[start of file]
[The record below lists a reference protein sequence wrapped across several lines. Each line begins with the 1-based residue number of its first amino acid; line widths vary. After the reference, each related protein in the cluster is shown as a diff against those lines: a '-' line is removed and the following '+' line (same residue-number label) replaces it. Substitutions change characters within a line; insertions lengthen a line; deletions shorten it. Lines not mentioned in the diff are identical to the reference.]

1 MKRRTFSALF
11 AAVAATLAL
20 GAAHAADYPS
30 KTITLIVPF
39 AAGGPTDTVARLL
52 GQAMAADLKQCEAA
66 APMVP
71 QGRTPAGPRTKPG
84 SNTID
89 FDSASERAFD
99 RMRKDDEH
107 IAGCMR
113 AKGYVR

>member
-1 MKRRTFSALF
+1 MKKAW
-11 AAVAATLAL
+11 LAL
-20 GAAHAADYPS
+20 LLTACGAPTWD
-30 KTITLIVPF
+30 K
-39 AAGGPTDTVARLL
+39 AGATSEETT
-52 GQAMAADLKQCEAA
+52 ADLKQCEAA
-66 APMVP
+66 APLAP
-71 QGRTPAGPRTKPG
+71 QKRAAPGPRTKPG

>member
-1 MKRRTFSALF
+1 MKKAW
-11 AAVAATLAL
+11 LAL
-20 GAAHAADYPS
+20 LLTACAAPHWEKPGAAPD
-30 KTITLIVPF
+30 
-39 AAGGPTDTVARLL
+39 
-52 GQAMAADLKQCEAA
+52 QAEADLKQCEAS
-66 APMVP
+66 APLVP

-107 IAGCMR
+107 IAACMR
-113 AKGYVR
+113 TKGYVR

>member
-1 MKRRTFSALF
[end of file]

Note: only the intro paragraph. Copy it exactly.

[The record below lists a reference protein sequence wrapped across several lines. Each line begins with the 1-based residue number of its first amino acid; line widths vary. After the reference, each related protein in the cluster is shown as a diff against those lines: a '-' line is removed and the following '+' line (same residue-number label) replaces it. Substitutions change characters within a line; insertions lengthen a line; deletions shorten it. Lines not mentioned in the diff are identical to the reference.]